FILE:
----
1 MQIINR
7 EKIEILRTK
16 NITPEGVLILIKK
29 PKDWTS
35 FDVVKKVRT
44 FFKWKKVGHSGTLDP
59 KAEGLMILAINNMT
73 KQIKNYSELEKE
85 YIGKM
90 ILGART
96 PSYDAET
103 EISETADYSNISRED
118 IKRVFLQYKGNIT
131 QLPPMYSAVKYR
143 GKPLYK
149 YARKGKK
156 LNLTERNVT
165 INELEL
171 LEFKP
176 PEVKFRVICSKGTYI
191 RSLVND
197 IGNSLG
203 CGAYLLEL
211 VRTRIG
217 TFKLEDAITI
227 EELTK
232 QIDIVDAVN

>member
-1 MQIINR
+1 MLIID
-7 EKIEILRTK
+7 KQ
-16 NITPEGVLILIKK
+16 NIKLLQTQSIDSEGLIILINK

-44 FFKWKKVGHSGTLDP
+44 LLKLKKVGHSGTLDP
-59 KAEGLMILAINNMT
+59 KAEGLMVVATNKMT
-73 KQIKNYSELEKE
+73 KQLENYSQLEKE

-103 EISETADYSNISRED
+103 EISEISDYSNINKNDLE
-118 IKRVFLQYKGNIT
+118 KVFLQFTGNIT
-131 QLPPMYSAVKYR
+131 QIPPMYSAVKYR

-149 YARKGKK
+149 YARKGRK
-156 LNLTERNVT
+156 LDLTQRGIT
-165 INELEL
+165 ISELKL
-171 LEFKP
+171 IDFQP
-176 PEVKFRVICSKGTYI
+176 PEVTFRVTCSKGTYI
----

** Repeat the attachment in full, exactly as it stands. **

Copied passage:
1 MQIINR
7 EKIEILRTK
16 NITPEGVLILIKK
29 PKDWTS
35 FDVVKKVRT
44 FFKWKKVGHSGTLDP
59 KAEGLMILAINNMT
73 KQIKNYSELEKE
85 YIGKM
90 ILGART
96 PSYDAET
103 EISETADYSNISRED
118 IKRVFLQYKGNIT
131 QLPPMYSAVKYR
143 GKPLYK
149 YARKGKK
156 LNLTERNVT
165 INELEL
171 LEFKP
176 PEVKFRVICSKGTYI
191 RSLVND
197 IGNSLG
203 CGAYLLEL
211 VRTRIG
217 TFKLEDAITI
227 EELTK
232 QIDIVDAVN

>member
-1 MQIINR
+1 MLIID
-7 EKIEILRTK
+7 KQ
-16 NITPEGVLILIKK
+16 NIKLLQTQSIDSEGLIILINK

-44 FFKWKKVGHSGTLDP
+44 LLKLKKVGHSGTLDP
-59 KAEGLMILAINNMT
+59 KAEGLMVVATNKMT
-73 KQIKNYSELEKE
+73 KQLENYSQLEKE

-103 EISETADYSNISRED
+103 EISEISDYSNINKNDLE
-118 IKRVFLQYKGNIT
+118 KVFLQFTGNIT
-131 QLPPMYSAVKYR
+131 QIPPMYSAVKYR

-149 YARKGKK
+149 YARKGRK
-156 LNLTERNVT
+156 LDLTQRGIT
-165 INELEL
+165 ISELKL
-171 LEFKP
+171 IDFQP
-176 PEVKFRVICSKGTYI
+176 PEVTFRVTCSKGTYI